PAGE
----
When you live in a culture that is divide about women in leadership in the church, answering a call can be terrifying and intimating. Over the course of my ministry career I have been called ungodly names and people have turned their backs on me – literally. I have experienced people stop being my friend, and I have had people to stop coming to church because they despised me as a leader before they ever met me. One gentleman refused to shake my hand or acknowledge my existence when we were standing face to face and I was introduced to him. I have been asked to leave a hospital room simply because I was a woman chaplain.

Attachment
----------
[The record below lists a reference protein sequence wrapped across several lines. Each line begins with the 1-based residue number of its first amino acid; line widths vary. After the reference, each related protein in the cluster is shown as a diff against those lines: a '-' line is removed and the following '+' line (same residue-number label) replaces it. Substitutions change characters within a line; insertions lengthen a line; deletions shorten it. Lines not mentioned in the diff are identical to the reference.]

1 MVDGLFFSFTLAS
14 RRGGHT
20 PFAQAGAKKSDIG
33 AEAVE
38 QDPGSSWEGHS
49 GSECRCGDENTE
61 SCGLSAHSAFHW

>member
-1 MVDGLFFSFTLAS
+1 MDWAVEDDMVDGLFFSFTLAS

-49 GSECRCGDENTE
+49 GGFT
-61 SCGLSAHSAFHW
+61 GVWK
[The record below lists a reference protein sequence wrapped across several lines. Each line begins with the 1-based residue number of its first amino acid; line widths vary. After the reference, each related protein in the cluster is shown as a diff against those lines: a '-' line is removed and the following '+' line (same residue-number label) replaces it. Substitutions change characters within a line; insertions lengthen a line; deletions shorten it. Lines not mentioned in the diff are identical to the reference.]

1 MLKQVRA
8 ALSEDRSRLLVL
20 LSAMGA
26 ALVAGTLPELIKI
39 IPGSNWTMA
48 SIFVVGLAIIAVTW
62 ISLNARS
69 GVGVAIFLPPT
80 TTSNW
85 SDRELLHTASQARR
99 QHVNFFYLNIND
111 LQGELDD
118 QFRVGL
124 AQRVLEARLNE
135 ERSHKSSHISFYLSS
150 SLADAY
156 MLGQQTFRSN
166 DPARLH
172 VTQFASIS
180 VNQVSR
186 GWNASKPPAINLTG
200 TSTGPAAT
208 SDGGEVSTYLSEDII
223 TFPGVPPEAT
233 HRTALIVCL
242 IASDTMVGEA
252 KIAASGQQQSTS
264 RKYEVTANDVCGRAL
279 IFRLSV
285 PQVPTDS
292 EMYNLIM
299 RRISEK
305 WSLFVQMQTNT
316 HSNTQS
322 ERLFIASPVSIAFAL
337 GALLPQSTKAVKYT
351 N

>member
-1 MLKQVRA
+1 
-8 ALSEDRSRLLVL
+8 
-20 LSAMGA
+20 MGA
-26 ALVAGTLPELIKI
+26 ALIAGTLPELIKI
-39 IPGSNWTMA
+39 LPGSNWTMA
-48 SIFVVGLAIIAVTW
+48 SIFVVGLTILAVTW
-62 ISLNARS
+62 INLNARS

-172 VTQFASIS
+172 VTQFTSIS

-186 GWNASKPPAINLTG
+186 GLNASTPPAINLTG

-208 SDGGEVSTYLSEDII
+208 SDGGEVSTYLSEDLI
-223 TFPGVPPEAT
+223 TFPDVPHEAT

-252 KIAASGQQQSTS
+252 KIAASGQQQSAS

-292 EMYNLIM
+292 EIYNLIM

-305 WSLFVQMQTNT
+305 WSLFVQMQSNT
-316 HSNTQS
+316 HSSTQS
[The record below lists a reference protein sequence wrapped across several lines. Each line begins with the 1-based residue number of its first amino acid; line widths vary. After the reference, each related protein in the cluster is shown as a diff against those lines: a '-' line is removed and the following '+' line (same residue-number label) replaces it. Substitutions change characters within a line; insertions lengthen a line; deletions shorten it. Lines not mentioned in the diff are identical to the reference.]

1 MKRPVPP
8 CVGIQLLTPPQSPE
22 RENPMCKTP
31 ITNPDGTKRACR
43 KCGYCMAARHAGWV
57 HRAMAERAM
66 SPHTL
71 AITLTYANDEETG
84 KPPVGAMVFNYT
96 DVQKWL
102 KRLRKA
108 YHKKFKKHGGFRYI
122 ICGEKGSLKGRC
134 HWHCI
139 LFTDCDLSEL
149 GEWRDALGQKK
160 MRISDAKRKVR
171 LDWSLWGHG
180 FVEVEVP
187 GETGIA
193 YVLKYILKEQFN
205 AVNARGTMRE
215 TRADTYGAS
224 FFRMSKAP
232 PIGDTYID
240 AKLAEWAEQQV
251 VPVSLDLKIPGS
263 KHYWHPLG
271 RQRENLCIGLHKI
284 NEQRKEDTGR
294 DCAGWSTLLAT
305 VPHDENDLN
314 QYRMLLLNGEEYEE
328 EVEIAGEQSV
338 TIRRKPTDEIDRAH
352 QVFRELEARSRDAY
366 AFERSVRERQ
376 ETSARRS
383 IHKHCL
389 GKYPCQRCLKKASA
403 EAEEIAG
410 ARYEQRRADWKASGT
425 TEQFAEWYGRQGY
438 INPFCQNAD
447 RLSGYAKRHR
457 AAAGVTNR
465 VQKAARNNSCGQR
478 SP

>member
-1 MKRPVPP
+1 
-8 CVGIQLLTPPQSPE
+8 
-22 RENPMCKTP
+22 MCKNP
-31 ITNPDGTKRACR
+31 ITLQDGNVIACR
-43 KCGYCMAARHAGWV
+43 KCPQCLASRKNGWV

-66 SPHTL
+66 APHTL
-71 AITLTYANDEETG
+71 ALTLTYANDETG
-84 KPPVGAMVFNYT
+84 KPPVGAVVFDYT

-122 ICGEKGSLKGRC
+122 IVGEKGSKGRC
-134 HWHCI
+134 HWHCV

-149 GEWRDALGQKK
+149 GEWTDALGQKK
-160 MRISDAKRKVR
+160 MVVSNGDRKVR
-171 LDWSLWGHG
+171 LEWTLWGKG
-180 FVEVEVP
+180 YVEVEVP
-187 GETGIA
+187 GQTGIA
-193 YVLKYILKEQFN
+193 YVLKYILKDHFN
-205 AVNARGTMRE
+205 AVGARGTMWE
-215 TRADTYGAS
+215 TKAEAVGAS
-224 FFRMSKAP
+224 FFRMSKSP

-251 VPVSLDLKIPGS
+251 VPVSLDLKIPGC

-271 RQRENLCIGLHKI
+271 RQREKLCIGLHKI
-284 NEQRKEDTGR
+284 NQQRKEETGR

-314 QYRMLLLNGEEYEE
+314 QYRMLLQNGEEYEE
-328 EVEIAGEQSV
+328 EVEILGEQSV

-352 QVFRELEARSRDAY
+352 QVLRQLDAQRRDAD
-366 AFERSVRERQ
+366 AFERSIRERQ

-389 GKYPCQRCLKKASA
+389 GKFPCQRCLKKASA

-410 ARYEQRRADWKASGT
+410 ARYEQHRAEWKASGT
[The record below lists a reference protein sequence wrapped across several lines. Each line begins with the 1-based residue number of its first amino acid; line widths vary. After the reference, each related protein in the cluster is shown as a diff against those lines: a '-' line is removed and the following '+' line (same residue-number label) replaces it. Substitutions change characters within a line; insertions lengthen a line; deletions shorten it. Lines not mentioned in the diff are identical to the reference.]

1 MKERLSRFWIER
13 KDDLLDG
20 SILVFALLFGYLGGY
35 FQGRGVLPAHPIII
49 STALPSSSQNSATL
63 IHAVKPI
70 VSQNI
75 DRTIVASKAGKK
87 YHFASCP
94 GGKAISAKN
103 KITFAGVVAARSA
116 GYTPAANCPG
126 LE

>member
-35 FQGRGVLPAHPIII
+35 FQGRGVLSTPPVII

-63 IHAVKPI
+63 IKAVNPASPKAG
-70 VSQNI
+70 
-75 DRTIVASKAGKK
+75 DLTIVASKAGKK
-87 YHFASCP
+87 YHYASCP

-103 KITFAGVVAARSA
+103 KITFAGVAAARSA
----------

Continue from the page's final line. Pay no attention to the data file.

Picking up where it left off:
Over the years I have come to accept that some will welcome ministry from a woman and some will not. The key to being a good leader is to know when you are no longer welcomed by people and graciously step away. I found this to be true in the hospital as many people had never encountered a woman minister before. Loving people means honoring them in their personal beliefs, not visiting your beliefs upon them.

To be sure the best way to approach this issue of women in ministry is to not allow our opinions from culture, family backgrounds, and church traditions impact how we understand the role of women. But let us try to hear the word of God as a fresh expression among us! In fact there is a woman among us who is wrestling with a calling. I’d like for us to pray for her.